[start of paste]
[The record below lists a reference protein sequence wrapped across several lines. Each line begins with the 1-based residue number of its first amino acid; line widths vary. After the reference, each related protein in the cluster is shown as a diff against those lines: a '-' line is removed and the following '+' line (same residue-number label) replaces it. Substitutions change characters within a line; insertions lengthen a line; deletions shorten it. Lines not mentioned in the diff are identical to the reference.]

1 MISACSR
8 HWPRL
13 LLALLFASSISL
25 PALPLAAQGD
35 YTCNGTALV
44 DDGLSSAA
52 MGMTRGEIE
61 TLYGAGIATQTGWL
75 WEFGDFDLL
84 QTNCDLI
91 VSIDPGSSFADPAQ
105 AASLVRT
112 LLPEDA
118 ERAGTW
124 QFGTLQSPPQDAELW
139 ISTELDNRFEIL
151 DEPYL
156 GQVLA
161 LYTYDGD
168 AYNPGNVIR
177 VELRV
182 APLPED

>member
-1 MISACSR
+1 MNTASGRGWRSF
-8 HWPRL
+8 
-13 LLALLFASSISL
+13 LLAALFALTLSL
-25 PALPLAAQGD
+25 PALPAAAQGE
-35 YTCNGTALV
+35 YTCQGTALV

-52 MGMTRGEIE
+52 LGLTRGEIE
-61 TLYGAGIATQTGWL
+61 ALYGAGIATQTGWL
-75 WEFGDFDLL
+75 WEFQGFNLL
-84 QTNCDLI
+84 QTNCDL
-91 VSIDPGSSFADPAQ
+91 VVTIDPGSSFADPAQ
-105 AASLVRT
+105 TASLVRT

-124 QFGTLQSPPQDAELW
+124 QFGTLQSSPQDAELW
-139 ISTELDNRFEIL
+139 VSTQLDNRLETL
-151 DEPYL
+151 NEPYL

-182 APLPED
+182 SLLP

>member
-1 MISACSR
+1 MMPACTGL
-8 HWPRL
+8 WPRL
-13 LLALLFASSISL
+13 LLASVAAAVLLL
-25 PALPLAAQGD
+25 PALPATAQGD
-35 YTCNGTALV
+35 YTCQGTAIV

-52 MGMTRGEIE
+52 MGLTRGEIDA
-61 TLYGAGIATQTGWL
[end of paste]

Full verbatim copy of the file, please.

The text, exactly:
[The record below lists a reference protein sequence wrapped across several lines. Each line begins with the 1-based residue number of its first amino acid; line widths vary. After the reference, each related protein in the cluster is shown as a diff against those lines: a '-' line is removed and the following '+' line (same residue-number label) replaces it. Substitutions change characters within a line; insertions lengthen a line; deletions shorten it. Lines not mentioned in the diff are identical to the reference.]

1 MISACSR
8 HWPRL
13 LLALLFASSISL
25 PALPLAAQGD
35 YTCNGTALV
44 DDGLSSAA
52 MGMTRGEIE
61 TLYGAGIATQTGWL
75 WEFGDFDLL
84 QTNCDLI
91 VSIDPGSSFADPAQ
105 AASLVRT
112 LLPEDA
118 ERAGTW
124 QFGTLQSPPQDAELW
139 ISTELDNRFEIL
151 DEPYL
156 GQVLA
161 LYTYDGD
168 AYNPGNVIR
177 VELRV
182 APLPED

>member
-1 MISACSR
+1 MNTASGRGWRSF
-8 HWPRL
+8 
-13 LLALLFASSISL
+13 LLAALFALTLSL
-25 PALPLAAQGD
+25 PALPAAAQGE
-35 YTCNGTALV
+35 YTCQGTALV

-52 MGMTRGEIE
+52 LGLTRGEIE
-61 TLYGAGIATQTGWL
+61 ALYGAGIATQTGWL
-75 WEFGDFDLL
+75 WEFQGFNLL
-84 QTNCDLI
+84 QTNCDL
-91 VSIDPGSSFADPAQ
+91 VVTIDPGSSFADPAQ
-105 AASLVRT
+105 TASLVRT

-124 QFGTLQSPPQDAELW
+124 QFGTLQSSPQDAELW
-139 ISTELDNRFEIL
+139 VSTQLDNRLETL
-151 DEPYL
+151 NEPYL

-182 APLPED
+182 SLLP

>member
-1 MISACSR
+1 MMPACTGL
-8 HWPRL
+8 WPRL
-13 LLALLFASSISL
+13 LLASVAAAVLLL
-25 PALPLAAQGD
+25 PALPATAQGD
-35 YTCNGTALV
+35 YTCQGTAIV

-52 MGMTRGEIE
+52 MGLTRGEIDA
-61 TLYGAGIATQTGWL